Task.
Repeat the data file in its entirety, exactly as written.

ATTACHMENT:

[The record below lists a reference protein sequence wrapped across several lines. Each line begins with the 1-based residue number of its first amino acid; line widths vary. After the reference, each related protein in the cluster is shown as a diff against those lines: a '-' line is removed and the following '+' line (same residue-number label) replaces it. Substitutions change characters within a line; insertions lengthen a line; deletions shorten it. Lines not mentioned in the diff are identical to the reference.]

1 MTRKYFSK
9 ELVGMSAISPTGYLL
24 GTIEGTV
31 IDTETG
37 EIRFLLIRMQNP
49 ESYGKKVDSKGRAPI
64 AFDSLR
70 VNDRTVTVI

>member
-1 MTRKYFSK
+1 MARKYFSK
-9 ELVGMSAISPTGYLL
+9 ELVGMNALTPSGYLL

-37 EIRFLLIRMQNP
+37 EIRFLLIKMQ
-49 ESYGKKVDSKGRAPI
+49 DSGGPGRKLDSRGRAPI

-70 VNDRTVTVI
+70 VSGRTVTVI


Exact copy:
[The record below lists a reference protein sequence wrapped across several lines. Each line begins with the 1-based residue number of its first amino acid; line widths vary. After the reference, each related protein in the cluster is shown as a diff against those lines: a '-' line is removed and the following '+' line (same residue-number label) replaces it. Substitutions change characters within a line; insertions lengthen a line; deletions shorten it. Lines not mentioned in the diff are identical to the reference.]

1 MTRKYFSK
9 ELVGMSAISPTGYLL
24 GTIEGTV
31 IDTETG
37 EIRFLLIRMQNP
49 ESYGKKVDSKGRAPI
64 AFDSLR
70 VNDRTVTVI

>member
-1 MTRKYFSK
+1 MARKYFSK
-9 ELVGMSAISPTGYLL
+9 ELVGMNALTPSGYLL

-37 EIRFLLIRMQNP
+37 EIRFLLIKMQ
-49 ESYGKKVDSKGRAPI
+49 DSGGPGRKLDSRGRAPI

-70 VNDRTVTVI
+70 VSGRTVTVI